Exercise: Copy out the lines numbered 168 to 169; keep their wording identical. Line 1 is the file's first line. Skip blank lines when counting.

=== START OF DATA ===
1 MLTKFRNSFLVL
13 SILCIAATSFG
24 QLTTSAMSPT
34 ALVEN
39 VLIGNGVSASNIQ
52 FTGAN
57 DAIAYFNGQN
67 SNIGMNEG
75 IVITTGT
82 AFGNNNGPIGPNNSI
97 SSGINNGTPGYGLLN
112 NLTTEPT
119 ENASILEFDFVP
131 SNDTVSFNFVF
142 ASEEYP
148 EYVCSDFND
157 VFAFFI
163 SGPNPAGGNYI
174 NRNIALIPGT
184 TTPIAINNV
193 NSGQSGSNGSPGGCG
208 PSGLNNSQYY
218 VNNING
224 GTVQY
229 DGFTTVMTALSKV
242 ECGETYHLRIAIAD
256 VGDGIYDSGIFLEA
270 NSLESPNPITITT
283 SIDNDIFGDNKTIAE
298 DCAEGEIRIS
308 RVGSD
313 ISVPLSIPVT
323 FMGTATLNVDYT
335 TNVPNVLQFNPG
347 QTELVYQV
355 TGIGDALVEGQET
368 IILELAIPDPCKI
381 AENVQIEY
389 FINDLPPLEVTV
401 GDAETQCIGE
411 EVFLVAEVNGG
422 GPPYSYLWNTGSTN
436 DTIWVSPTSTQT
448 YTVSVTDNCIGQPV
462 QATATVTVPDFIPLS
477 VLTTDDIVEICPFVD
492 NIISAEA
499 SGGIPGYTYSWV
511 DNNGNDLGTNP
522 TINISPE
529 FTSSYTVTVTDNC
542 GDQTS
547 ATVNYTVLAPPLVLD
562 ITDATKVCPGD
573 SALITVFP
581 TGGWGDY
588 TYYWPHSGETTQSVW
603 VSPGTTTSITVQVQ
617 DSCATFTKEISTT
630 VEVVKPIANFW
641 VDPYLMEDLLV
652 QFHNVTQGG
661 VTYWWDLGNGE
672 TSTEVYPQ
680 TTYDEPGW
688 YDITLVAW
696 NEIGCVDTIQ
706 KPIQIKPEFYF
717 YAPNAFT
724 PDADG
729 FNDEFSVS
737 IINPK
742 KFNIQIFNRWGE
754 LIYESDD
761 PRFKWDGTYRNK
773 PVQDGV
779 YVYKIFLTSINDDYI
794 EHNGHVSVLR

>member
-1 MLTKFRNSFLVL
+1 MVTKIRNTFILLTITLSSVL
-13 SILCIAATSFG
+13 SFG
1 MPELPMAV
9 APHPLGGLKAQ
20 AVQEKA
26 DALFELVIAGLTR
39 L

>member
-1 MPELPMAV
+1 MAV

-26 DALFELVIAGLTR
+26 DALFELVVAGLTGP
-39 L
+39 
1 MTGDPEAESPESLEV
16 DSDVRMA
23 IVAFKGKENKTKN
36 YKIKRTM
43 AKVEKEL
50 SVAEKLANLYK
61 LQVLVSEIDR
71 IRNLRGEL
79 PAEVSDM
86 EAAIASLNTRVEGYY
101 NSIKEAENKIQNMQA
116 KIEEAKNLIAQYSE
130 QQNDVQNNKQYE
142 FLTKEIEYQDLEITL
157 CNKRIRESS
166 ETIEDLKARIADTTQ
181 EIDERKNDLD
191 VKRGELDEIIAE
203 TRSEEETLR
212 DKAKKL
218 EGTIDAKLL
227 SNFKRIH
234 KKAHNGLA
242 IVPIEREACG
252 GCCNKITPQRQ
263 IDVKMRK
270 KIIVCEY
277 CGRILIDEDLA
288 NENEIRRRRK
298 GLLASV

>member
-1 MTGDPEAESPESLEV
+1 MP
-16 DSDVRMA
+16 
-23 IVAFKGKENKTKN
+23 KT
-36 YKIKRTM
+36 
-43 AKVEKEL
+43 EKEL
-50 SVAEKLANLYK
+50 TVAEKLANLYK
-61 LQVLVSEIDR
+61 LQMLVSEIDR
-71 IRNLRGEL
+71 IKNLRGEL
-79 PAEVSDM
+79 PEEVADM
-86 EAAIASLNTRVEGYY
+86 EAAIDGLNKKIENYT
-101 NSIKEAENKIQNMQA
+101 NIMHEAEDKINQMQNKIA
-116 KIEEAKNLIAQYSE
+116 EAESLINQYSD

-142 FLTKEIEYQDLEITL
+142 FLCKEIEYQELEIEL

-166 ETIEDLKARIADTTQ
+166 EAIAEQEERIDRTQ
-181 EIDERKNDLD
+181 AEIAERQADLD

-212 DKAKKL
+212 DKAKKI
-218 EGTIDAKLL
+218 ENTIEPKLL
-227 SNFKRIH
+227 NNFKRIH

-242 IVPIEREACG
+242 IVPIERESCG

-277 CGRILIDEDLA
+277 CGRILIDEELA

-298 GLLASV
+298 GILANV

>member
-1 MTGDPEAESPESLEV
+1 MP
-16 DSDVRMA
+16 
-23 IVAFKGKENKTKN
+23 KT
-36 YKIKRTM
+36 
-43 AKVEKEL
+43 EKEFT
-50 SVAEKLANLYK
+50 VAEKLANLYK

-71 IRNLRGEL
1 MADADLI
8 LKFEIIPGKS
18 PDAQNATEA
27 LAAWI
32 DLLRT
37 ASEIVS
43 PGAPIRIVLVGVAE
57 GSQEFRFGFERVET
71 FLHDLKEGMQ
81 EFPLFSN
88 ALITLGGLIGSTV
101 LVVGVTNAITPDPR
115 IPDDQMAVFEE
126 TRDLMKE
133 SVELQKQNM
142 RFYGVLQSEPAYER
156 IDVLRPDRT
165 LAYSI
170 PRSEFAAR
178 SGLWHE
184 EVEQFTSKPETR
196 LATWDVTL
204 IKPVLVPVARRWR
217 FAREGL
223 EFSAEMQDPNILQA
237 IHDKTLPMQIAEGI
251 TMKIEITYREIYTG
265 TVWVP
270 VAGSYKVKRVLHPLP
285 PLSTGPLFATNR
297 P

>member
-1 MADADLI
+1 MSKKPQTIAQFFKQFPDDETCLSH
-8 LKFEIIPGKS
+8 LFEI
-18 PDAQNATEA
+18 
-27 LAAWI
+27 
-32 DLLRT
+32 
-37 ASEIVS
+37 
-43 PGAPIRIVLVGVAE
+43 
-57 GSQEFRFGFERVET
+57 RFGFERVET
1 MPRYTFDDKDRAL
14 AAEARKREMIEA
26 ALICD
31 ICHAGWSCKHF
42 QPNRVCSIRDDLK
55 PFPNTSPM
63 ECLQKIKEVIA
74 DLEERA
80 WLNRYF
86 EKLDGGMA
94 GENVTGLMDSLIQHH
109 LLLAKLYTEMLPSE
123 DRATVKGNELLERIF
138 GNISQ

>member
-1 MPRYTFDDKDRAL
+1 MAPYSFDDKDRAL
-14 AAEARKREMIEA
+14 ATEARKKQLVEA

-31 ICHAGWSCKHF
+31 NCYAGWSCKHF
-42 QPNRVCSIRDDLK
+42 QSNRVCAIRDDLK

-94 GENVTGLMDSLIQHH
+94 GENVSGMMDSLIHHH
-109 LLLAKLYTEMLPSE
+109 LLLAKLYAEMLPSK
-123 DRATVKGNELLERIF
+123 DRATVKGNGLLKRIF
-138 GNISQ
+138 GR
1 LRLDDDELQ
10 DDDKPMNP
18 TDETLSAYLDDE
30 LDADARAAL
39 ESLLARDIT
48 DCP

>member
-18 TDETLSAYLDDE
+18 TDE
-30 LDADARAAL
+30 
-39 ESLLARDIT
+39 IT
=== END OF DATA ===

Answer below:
+298 GILANV

>member